On a side note, Marvell's IDE (PATA) controller worked flawlessly, with no issues whatsoever.
With ASUS P7H57D-V EVO the company returned to Realtek codecs, currently the most widespread in the market. And they used a top-class variant at that. The high-definition capabilities of S/PDIF-Out will hardly interest anyone these days, because the integrated graphics core, together with the chipset, offers more and in an easier way. BUt ALC889 has other advantages. The motherboard supports DTS Surround Sensation UltraPC technology, meaning it can play realistic surround sound on two speakers and can decompose regular stereo signal for 4-8 channels. Of the two most popular sampling rates, the onboard S/PDIF Out only supports 48kHz -- that can already be considered traditional for ASUS.
We tested the integrated audio solution in the 16-bit/44kHz and 16-bit/48kHz modes using RightMark Audio Analyzer 6.0 and a Terratec DMX 6fire sound card. The digital S/PDIF Out on the PCB supports both 44.1kHz and 48kHz sampling frequencies. This is basically it about the audio part, because the codec and drivers don't support technologies like Dolby/DTS.
|Frequency response (40Hz to 15kHz), dB:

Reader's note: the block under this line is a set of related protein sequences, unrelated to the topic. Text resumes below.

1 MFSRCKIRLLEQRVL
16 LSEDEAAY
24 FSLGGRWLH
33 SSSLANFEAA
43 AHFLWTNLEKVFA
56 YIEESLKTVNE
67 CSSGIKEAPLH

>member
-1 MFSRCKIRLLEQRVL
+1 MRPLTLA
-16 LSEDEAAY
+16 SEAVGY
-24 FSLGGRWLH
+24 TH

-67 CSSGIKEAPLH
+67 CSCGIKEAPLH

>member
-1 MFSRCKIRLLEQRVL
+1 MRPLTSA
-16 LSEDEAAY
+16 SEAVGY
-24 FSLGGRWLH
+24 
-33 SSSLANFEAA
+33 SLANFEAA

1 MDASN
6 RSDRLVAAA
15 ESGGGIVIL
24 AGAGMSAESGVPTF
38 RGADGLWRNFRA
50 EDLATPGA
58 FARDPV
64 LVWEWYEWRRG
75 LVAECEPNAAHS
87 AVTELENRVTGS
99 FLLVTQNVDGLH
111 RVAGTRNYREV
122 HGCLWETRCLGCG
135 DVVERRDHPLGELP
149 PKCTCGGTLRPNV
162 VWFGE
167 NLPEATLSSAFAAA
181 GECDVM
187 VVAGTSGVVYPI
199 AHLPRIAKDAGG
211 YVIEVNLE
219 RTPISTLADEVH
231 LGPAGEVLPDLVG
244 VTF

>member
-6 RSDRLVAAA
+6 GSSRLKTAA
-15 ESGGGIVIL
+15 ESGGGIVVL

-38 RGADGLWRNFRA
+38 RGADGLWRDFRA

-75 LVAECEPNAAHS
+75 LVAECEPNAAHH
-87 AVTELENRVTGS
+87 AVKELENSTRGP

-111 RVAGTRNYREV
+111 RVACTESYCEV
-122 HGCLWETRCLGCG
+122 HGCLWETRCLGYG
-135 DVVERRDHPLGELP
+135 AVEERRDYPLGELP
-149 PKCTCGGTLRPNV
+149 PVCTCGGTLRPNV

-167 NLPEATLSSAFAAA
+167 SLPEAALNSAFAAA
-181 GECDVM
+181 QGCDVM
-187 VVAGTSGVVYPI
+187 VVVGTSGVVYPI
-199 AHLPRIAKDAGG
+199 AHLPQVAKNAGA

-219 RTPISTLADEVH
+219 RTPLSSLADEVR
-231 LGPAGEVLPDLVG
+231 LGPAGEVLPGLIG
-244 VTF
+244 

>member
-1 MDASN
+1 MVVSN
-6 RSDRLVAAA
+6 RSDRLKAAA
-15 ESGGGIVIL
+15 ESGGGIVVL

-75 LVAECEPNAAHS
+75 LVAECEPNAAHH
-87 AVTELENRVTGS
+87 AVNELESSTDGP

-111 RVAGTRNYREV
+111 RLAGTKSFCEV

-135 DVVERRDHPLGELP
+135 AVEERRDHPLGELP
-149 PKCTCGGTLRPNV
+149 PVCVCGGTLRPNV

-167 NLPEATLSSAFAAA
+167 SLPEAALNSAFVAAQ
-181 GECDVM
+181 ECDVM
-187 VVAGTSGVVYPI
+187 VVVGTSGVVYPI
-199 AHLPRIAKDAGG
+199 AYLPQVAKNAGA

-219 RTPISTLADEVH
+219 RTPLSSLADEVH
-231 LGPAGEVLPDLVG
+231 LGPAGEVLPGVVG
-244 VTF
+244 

|Noise level, dB(A)
|Dynamic range, dB(A)
|THD + noise, dB(A)
|IMD + noise, %
|Channel crosstalk, dB
|IMD at 10 kHz, %
ASUS P7H57D-V EVO is definitely an original motherboard. However, while the support for the latest peripheral interfaces is nice, the simultaneous support for the integrated graphics and multiple discrete graphics cards seems to be a purely marketing feature that will hardly be useful. But at least you have the freedom to use anything from a low-end CPU and integrated graphics to a top-class quad-core CPU with two discrete graphics cards.
Obviously, the aforementioned features don't come free of charge. Actually you'll have to pay quite a lot, as ASUS P7H57D-V EVO is at least twice as expensive than an entry-level H55 motherboard. Well, at least it's not as expensive as those luxurious ASUS products that only differ from P7H57D-V EVO by having wired remote controls and 20-phase CPU VRMs. On the upside, for your money you get a full implementation of chipset and CPU features, high-quality power circuitry and cooling system, and lots of peripheral controllers. Moreover, aside from one of the best USB 3.0 and SATA 6Gbps implementations, you also get a full-fledged PCIe x1 slot working as PCI Express 2.0. As you can see, ASUS P7H57D-V EVO is kind of hard to criticize. Of course, you may also want Powered eSATA ports, a full-fledged POST controller, PCB buttons and whatnot. Well, you're the user. But we have to admit we actually liked the motherboard.
The motherboard has been provided by ASUS.